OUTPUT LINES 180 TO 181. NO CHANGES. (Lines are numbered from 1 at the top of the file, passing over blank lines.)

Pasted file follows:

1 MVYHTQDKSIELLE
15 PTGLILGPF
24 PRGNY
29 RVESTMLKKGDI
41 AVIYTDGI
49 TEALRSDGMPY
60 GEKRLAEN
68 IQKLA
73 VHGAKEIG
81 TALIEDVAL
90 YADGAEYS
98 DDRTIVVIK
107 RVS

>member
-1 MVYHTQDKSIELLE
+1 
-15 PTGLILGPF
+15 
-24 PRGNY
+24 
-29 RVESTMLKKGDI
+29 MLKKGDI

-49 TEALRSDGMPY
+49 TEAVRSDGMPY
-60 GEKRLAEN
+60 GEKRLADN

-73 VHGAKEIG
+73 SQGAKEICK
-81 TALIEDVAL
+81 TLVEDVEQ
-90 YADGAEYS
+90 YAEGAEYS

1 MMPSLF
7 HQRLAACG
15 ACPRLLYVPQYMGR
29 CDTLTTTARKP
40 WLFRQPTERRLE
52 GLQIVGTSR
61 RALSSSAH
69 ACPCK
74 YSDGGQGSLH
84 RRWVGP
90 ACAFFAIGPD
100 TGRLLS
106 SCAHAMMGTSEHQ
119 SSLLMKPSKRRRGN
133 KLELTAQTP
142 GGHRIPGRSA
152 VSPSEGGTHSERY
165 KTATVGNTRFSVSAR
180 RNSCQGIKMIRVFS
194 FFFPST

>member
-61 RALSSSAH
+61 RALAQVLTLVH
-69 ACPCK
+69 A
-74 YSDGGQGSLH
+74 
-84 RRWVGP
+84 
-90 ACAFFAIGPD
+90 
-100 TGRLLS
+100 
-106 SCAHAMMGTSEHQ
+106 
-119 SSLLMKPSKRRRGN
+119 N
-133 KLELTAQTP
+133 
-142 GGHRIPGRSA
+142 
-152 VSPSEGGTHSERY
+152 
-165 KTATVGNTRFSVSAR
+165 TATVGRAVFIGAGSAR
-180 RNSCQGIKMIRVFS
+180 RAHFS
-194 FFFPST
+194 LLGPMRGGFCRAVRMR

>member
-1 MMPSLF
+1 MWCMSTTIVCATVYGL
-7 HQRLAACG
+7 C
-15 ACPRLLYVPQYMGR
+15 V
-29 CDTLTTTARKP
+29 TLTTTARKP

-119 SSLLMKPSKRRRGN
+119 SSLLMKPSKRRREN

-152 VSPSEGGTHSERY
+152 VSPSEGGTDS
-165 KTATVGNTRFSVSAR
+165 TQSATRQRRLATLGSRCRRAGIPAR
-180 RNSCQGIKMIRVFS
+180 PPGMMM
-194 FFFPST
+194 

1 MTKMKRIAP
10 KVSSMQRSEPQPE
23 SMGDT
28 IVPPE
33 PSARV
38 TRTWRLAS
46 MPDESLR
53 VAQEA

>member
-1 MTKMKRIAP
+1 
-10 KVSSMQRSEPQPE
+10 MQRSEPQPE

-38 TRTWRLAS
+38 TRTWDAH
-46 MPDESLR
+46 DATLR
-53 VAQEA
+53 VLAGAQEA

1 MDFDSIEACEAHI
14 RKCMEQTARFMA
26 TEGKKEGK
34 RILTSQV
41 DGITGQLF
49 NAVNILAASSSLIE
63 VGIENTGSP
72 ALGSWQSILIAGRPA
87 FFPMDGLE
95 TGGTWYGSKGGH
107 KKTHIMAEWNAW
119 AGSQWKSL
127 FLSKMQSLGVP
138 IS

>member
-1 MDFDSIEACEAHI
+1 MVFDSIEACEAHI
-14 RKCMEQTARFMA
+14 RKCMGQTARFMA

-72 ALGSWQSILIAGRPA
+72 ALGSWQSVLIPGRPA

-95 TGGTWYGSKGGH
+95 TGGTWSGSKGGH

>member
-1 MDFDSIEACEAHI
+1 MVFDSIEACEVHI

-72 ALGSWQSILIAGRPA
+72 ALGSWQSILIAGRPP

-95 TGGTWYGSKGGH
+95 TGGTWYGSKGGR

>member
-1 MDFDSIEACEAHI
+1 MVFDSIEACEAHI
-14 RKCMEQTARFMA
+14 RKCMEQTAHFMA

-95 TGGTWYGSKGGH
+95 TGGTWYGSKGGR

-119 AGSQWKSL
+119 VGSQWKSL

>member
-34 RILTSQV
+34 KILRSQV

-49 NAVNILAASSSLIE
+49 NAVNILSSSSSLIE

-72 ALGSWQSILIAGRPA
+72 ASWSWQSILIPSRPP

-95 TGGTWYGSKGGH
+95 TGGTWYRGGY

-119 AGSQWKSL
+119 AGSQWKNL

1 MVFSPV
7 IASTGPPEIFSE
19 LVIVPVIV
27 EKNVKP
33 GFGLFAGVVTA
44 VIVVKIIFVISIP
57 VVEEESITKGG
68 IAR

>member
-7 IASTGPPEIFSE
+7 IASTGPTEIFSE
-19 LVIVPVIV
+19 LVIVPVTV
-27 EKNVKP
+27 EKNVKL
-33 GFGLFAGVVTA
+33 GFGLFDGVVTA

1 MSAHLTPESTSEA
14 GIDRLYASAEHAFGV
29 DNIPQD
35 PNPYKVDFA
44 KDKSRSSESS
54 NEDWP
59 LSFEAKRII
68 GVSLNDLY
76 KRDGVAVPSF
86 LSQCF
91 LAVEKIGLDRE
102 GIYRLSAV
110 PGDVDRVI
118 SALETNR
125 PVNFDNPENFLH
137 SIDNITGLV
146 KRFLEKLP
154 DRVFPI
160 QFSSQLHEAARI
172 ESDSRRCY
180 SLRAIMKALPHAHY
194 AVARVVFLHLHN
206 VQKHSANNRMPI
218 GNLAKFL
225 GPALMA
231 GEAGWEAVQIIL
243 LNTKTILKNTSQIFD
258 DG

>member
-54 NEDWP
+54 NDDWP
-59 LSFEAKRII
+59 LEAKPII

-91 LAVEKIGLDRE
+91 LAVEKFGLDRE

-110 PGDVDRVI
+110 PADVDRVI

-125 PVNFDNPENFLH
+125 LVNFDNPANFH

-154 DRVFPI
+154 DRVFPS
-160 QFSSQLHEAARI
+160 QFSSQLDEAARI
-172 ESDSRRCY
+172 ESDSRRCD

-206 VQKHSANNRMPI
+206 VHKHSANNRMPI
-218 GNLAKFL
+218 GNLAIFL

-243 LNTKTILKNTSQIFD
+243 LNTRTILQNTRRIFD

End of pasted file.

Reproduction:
+7 IASTGPTEIFSE
-19 LVIVPVIV